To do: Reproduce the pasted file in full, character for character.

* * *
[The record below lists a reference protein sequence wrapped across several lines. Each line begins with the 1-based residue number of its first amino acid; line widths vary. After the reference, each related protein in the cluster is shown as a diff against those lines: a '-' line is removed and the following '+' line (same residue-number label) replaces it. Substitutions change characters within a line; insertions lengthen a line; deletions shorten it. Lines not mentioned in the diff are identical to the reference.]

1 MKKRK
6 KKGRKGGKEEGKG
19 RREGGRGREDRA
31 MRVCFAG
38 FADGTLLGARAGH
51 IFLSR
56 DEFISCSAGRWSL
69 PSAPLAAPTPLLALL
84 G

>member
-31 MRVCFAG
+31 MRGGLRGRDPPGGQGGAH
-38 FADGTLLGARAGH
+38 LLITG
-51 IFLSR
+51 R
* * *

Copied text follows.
[The record below lists a reference protein sequence wrapped across several lines. Each line begins with the 1-based residue number of its first amino acid; line widths vary. After the reference, each related protein in the cluster is shown as a diff against those lines: a '-' line is removed and the following '+' line (same residue-number label) replaces it. Substitutions change characters within a line; insertions lengthen a line; deletions shorten it. Lines not mentioned in the diff are identical to the reference.]

1 MKKRK
6 KKGRKGGKEEGKG
19 RREGGRGREDRA
31 MRVCFAG
38 FADGTLLGARAGH
51 IFLSR
56 DEFISCSAGRWSL
69 PSAPLAAPTPLLALL
84 G

>member
-31 MRVCFAG
+31 MRGGLRGRDPPGGQGGAH
-38 FADGTLLGARAGH
+38 LLITG
-51 IFLSR
+51 R